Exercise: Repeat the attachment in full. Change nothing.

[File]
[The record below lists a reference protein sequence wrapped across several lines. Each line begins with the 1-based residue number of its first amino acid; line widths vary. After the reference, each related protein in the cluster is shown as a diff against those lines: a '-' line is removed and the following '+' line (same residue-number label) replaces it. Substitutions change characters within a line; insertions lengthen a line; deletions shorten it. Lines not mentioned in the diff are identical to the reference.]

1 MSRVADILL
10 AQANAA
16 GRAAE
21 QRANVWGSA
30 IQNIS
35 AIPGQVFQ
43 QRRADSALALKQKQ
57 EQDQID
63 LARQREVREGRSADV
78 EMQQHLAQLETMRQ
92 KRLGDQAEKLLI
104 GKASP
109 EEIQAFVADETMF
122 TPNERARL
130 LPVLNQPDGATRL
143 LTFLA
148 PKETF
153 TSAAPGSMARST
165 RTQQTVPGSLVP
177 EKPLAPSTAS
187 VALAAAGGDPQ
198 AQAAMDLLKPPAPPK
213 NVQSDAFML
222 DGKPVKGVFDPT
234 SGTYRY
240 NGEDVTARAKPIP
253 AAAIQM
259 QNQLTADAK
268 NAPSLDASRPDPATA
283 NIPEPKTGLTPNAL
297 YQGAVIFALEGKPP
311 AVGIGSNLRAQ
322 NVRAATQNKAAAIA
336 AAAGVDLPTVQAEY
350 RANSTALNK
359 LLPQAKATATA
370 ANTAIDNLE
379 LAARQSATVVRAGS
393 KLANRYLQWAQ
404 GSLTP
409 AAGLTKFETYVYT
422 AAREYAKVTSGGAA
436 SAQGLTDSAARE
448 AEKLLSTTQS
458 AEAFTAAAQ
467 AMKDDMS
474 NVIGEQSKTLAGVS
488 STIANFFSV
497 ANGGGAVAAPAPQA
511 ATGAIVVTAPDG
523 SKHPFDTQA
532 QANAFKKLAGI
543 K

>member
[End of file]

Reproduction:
[The record below lists a reference protein sequence wrapped across several lines. Each line begins with the 1-based residue number of its first amino acid; line widths vary. After the reference, each related protein in the cluster is shown as a diff against those lines: a '-' line is removed and the following '+' line (same residue-number label) replaces it. Substitutions change characters within a line; insertions lengthen a line; deletions shorten it. Lines not mentioned in the diff are identical to the reference.]

1 MSRVADILL
10 AQANAA
16 GRAAE
21 QRANVWGSA
30 IQNIS
35 AIPGQVFQ
43 QRRADSALALKQKQ
57 EQDQID
63 LARQREVREGRSADV
78 EMQQHLAQLETMRQ
92 KRLGDQAEKLLI
104 GKASP
109 EEIQAFVADETMF
122 TPNERARL
130 LPVLNQPDGATRL
143 LTFLA
148 PKETF
153 TSAAPGSMARST
165 RTQQTVPGSLVP
177 EKPLAPSTAS
187 VALAAAGGDPQ
198 AQAAMDLLKPPAPPK
213 NVQSDAFML
222 DGKPVKGVFDPT
234 SGTYRY
240 NGEDVTARAKPIP
253 AAAIQM
259 QNQLTADAK
268 NAPSLDASRPDPATA
283 NIPEPKTGLTPNAL
297 YQGAVIFALEGKPP
311 AVGIGSNLRAQ
322 NVRAATQNKAAAIA
336 AAAGVDLPTVQAEY
350 RANSTALNK
359 LLPQAKATATA
370 ANTAIDNLE
379 LAARQSATVVRAGS
393 KLANRYLQWAQ
404 GSLTP
409 AAGLTKFETYVYT
422 AAREYAKVTSGGAA
436 SAQGLTDSAARE
448 AEKLLSTTQS
458 AEAFTAAAQ
467 AMKDDMS
474 NVIGEQSKTLAGVS
488 STIANFFSV
497 ANGGGAVAAPAPQA
511 ATGAIVVTAPDG
523 SKHPFDTQA
532 QANAFKKLAGI
543 K

>member